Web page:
Over the past 10 years, there has been growing interest in tall buildings constructed from mass timber materials as a means to achieve greater urban density with more sustainable construction. Worldwide, there are now dozens of wood buildings more than eight stories tall.
In the U.S., the 2021 International Building Code (IBC) includes three new construction types—Type IV-A, IV-B and IV-C—that allow the use of mass timber or noncombustible materials in buildings up to 18, 12 and nine stories (respectively). These construction types are based on the previous Heavy Timber construction type (Type IV, changed to IV-HT in the 2021 IBC) but with additional requirements regarding fire-resistance ratings and use of noncombustible protection.
Mass timber projects designed under the 2018 or earlier versions of the code are generally constrained by prescriptive building height limits of five to six stories depending on the occupancy group. The term “tall timber” is associated with buildings that exceed the limits of previous codes for number of stories, height and in some cases area.
If you’re interested in pursuing a tall timber project in the U.S., see below for commonly asked questions and resources. WoodWorks also provides free technical support to developers and design/construction teams. For assistance, contact the WoodWorks Regional Director local to you or email firstname.lastname@example.org.
Tall Timber FAQs
1. What is the current status of tall mass timber buildings in the building code?
Follow this link for status of the 2021 IBC and jurisdictions that have adopted the tall wood code provisions.
2. What are the height limits for the new construction types?
3.What are the timber exposure limits for Types IV-A, IV-B, IV-C and IV-HT construction
4. What are some U.S. projects that have used the 2021 IBC tall mass timber options?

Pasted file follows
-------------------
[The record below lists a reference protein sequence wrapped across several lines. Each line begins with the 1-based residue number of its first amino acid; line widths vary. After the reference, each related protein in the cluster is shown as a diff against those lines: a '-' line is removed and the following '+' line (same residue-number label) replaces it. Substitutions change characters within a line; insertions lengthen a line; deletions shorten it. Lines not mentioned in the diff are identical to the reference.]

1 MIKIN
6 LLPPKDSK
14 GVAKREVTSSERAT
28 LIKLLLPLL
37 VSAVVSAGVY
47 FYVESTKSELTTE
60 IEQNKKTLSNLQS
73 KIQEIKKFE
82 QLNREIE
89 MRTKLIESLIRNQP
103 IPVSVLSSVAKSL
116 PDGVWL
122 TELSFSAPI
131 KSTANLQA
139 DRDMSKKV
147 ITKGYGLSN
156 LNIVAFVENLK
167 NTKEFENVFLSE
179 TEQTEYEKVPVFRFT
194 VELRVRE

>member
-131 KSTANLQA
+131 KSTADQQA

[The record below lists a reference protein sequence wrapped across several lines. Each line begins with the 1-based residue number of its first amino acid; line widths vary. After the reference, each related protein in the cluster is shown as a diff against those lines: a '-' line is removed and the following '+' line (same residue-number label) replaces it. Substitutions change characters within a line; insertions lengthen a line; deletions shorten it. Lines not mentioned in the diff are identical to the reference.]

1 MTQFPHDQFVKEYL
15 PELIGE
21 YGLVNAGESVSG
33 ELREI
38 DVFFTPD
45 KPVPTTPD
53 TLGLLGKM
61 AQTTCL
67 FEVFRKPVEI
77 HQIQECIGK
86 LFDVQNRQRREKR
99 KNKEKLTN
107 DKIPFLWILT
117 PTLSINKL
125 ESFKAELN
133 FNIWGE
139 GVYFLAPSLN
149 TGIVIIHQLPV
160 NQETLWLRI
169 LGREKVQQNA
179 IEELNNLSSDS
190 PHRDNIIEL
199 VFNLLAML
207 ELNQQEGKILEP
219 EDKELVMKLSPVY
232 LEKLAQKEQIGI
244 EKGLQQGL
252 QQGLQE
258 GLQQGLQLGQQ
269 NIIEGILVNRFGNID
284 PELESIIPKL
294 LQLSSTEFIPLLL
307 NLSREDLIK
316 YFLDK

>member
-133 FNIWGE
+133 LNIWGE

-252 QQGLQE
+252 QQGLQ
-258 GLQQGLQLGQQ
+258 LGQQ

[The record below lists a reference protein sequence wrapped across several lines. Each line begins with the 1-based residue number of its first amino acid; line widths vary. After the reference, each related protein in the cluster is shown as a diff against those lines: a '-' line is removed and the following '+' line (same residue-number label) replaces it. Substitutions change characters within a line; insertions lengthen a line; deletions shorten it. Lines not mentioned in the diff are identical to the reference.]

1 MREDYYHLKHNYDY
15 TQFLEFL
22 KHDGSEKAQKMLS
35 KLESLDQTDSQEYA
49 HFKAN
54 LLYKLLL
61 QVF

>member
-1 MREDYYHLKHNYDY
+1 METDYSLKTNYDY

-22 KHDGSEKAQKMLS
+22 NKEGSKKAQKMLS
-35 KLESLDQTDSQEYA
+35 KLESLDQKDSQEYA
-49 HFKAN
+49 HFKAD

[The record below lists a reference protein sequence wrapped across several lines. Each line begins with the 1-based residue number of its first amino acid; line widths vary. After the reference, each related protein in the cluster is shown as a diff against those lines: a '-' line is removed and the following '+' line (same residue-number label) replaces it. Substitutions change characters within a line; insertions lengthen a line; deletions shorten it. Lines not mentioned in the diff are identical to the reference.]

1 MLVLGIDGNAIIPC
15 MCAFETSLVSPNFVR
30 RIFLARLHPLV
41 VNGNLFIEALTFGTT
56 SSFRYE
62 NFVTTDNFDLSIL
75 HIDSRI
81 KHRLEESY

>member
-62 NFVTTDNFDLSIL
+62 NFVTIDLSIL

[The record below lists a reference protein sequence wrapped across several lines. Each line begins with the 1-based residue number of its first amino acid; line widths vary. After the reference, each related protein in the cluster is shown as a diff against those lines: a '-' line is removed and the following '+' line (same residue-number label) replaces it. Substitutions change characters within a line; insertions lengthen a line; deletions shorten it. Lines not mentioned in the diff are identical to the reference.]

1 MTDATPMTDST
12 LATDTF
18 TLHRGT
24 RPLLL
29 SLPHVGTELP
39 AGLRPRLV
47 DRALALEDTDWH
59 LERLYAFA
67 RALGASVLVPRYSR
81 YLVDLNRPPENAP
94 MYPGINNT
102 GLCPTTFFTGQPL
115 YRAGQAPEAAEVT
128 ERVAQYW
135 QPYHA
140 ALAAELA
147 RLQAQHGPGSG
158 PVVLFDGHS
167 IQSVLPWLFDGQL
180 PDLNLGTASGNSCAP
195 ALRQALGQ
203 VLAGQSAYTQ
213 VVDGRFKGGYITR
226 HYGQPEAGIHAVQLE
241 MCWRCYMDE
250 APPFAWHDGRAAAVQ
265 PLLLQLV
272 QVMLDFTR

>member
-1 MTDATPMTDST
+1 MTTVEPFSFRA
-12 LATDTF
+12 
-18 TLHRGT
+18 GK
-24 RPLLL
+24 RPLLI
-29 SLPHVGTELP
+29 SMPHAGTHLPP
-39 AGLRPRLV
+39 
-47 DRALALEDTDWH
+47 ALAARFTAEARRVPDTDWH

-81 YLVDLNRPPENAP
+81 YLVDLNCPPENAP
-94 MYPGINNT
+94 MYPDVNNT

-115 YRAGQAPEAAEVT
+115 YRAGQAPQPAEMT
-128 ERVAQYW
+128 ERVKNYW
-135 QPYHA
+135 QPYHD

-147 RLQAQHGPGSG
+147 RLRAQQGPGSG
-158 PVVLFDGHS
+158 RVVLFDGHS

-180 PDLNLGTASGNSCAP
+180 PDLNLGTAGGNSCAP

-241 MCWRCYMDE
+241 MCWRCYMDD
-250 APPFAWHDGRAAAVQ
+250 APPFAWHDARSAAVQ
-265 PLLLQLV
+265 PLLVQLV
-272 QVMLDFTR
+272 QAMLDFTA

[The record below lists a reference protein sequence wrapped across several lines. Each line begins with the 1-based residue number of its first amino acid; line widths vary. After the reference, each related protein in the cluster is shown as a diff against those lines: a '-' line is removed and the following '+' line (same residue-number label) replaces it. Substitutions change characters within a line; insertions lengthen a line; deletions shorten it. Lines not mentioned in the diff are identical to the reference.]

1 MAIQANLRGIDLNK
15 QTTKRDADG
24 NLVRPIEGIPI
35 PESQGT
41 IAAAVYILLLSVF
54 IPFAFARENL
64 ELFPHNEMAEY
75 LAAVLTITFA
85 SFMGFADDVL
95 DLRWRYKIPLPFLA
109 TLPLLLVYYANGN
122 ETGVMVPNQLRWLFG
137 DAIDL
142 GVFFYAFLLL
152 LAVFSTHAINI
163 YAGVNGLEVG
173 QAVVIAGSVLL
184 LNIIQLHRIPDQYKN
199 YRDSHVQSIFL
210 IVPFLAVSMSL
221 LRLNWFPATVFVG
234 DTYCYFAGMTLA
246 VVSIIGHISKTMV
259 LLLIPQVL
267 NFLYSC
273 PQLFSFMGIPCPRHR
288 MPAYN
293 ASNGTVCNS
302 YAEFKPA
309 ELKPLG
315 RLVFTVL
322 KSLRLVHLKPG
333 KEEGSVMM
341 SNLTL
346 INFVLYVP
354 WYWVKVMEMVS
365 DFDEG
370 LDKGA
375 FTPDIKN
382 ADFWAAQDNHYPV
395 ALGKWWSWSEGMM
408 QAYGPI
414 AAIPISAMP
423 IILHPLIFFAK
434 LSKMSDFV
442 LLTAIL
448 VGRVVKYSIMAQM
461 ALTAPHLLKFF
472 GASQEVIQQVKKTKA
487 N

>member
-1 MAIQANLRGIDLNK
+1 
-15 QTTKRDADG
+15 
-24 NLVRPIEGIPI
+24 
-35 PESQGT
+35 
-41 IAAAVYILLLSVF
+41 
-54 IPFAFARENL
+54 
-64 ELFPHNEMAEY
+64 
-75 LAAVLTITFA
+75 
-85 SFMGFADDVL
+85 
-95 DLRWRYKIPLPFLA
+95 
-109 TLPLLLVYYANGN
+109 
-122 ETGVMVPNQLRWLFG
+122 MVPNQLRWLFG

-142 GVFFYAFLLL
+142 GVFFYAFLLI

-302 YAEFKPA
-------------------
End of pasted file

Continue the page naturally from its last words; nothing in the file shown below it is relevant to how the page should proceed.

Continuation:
- Carbon12 – Portland, OR
- INTRO – Cleveland, OH
- Ascent – Milwaukee, WI
- 80M – Washington, DC
- Apex Clean Energy – Charlottesville, VA
- 11 E Lenox – Boston, MA
- Mass Timber Workforce Housing – Seattle, WA
Visit the WoodWorks Information Network for a searchable map of mass timber projects across the U.S. (and beyond), and to learn about their project teams.
5. What are the fire-resistance rating requirements for tall mass timber?
Technical Design Guidance
- Tall Wood Buildings in the 2021 IBC – Up to 18 Stories of Mass Timber
- Demonstrating Fire-Resistance Ratings for Mass Timber Elements in Tall Wood Structures
- Shaft Wall Requirements in Tall Mass Timber Buildings
- Concealed Spaces in Mass Timber and Heavy Timber Structures
- Acoustics and Mass Timber: Room-to-Room Noise Control
- Fire Design of Mass Timber Members: Code Applications, Construction Types and Fire Ratings
- Tall Timber Buildings: Where Structural Engineering Meets Fire Engineering
- Technical Report 10: Calculating the Fire Resistance of Wood Members and Assemblies
- Contact your local WoodWorks Regional Director for educational offerings on tall mass timber design, including seminars and lunch and learns
- Recorded webinar: A Tale of Two Timber Towers
- Recorded webinar: Seattle Mass Timber Tower: Envisioning 12 Stories of Wood
Codes and Standards
- What is the current status of tall mass timber buildings in the building code?
- American Wood Council
- 2021 International Building Code
- Mass Timber Buildings and the IBC
- National Design Specification® (NDS®) for Wood Construction
Testing, Research and Feasibility Studies:
- Inventory of Acoustically-Tested Mass Timber Assemblies
- Inventory of Fire-Tested Mass Timber Assemblies, Penetrations & Connections
- Fire Safe Implementation of Mass Timber in Tall Buildings
- Compartment Fire Testing of a Two-Story Mass Timber Building
- Tall with Timber: A Seattle Mass Timber Tower Case Study
- Mass Timber High-Rise Design Research: Museum Tower in Los Angeles Reimagined in Mass Timber
- Survey of International Tall Wood Buildings
- Timber Tower Research Project